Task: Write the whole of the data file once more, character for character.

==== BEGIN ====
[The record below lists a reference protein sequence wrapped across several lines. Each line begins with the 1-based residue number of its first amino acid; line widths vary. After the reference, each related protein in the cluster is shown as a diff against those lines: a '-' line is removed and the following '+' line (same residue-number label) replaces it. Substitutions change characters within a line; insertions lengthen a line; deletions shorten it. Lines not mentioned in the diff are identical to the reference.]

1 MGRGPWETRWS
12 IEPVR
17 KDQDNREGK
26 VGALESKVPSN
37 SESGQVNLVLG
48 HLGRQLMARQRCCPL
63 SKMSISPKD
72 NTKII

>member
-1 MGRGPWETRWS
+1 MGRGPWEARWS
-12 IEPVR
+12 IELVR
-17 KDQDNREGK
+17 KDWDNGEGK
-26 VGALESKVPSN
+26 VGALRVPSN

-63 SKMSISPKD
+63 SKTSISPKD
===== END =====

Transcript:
[The record below lists a reference protein sequence wrapped across several lines. Each line begins with the 1-based residue number of its first amino acid; line widths vary. After the reference, each related protein in the cluster is shown as a diff against those lines: a '-' line is removed and the following '+' line (same residue-number label) replaces it. Substitutions change characters within a line; insertions lengthen a line; deletions shorten it. Lines not mentioned in the diff are identical to the reference.]

1 MGRGPWETRWS
12 IEPVR
17 KDQDNREGK
26 VGALESKVPSN
37 SESGQVNLVLG
48 HLGRQLMARQRCCPL
63 SKMSISPKD
72 NTKII

>member
-1 MGRGPWETRWS
+1 MGRGPWEARWS
-12 IEPVR
+12 IELVR
-17 KDQDNREGK
+17 KDWDNGEGK
-26 VGALESKVPSN
+26 VGALRVPSN

-63 SKMSISPKD
+63 SKTSISPKD